This is making me sound like a hater of The Hunger Games and I'm not. Those books will always remind me of a time in my life before becoming a parent when I had time to binge-read books and I was thrilled to devour them. However, the movies never made me feel like they were respectable adaptations and the conclusion of the films proves that I'm right. I will forever insist people read the books for a great time but watch the movies only if they have nothing better to do. Perhaps this was a story that will always seem like a great idea to behold on the big screen but never actually is. Nonetheless, thank God it's over with.
There are two types of films that come out at Oscar season - those that are really good because they're entertaining and those that make a difference. Spotlight is one of those films that manages to be both. This is the true story of how a small team of journalists working for The Boston Globe were able to blow the lid off of one of the most awful and deplorable international cover-ups in the last century...The Catholic Church hiding molesting priests. If that sounds like a heavy film to watch during the holidays, I understand. Spotlight should be essential viewing for everyone though to show what tenacity for justice and standing up to power for what's right is crucial in this world.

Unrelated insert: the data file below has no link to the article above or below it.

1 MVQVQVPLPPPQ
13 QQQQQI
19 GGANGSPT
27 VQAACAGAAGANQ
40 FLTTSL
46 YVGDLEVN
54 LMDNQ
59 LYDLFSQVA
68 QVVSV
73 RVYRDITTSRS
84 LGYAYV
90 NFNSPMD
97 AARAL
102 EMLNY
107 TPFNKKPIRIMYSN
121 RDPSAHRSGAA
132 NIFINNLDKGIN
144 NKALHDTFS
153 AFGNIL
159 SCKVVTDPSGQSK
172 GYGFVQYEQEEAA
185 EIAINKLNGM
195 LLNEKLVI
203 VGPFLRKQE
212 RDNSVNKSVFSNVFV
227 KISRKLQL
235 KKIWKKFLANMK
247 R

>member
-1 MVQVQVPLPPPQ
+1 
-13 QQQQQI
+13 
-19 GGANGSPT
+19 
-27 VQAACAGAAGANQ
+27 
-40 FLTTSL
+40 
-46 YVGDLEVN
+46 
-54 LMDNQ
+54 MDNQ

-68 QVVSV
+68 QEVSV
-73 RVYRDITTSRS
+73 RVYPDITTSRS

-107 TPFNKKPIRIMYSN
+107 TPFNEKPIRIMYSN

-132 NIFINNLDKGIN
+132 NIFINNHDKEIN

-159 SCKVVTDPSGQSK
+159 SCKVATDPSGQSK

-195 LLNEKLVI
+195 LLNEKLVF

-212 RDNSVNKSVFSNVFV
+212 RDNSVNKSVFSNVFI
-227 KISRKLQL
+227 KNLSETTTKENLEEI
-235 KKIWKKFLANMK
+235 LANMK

The Oscars don't give an award for Best Ensemble and I really wish that they did. The all-star cast for Spotlight consists of Michael Keaton, Rachel McAdams, Mark Ruffalo, Liev Schreiber (Scream 3, X-Men Origin: Wolverine) and relatively unknown Broadway actor Brian d'Arcy James. All of them are excellent and all deserve nominations but if you have to pick one, which The Academy makes you do, Ruffalo walks away with it. Together they play a team that bravely digs deeper and deeper into The Catholic Church of Boston which was basically like taking on the mob in that town. There are stand-out scenes but one that involves Ruffalo reaching his peak of repulsion with these stories that still makes me get goosebumps just thinking about it weeks after seeing it.